Many studies have used melt inclusions (MI) to track the pre-eruptive volatile history of magmas. Often, the volatile contents of the MI show wide variability, even for MI hosted in the same phenocryst. This variability is usually interpreted to represent trapping of a volatile-saturated melt over some range of pressures (depths) and these data are in turn used to define a magma degassing path. In this study, groups of MI that were all trapped at the same time (referred to as a melt inclusion assemblage or MIA) based on petrographic evidence, were analyzed to test the consistency of the volatile contents of MI that were all trapped simultaneously from the same melt.
MIA hosted in phenocrysts from White Island (New Zealand) and from the Solchiaro eruption on the Island of Procida (Italy) were analyzed by secondary ion mass spectrometry (SIMS). In most MIA, H2O, F, and Cl abundances for all MI within the MIA are consistent (relative standard errors <27%, with the exception of two MIA), indicating that the MI all trapped a melt with the same H2O, F, and Cl concentrations and that the composition was maintained during storage in the magma as well as during and following eruption. In several MIA, S abundances are consistent (relative standard errors <33%, with the exception of five out of 28 MIA). Conversely, CO2 (White Island and Solchiaro MIA) showed wide variability in several MIA. The result is that some MIA display a wide range in CO2 content at approximately constant H2O. Similar trends have previously been interpreted to represent degassing paths, produced as volatile-saturated melts are trapped over some significant pressure (depth) range in an ascending (or convecting) magma body. However, the CO2 vs. H2O trends obtained in this study cannot represent degassing paths because the MI were all trapped at the same time (same MIA). This requires that all of the MI within the MIA trapped a melt of the same composition (including volatile content) and at the same temperature and pressure (depth). The cause of the variable concentration of CO2 within some MIA is unknown, but may reflect micrometer-scale heterogeneities within the melt during trapping, heterogeneities within individual MI, post-entrapment crystallization within the MI, or C-contamination during sample preparation. These results suggest that trends showing variable CO2 and relatively uniform H2O obtained from MI may not represent trapping of volatile-saturated melts over a range of pressure, and care must be taken when interpreting volatile contents of MI to infer magma degassing paths.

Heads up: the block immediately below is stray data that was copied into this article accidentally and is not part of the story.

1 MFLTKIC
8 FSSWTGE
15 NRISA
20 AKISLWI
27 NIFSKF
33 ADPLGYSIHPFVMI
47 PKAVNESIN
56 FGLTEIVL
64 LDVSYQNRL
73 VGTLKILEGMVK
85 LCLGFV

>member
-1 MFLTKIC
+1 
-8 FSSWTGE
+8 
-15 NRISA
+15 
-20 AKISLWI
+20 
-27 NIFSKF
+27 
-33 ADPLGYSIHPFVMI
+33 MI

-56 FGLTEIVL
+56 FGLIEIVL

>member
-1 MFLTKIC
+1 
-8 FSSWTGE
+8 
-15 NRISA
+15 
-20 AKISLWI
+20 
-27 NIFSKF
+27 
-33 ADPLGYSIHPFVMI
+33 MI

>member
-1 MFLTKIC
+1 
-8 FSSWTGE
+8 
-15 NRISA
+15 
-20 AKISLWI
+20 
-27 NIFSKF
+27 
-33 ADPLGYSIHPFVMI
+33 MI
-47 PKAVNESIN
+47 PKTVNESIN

Results of this study have been used to estimate the uncertainties in volatile concentrations of MI determined by SIMS analysis. The H2O, F, and Cl contents have an average estimated uncertainty of 11, 9, and 12%, respectively, which is consistent with the SIMS analytical error. In contrast, the S and CO2 contents have an average estimated uncertainty of 24 and 69%, respectively, which is considerably larger than the SIMS analytical error.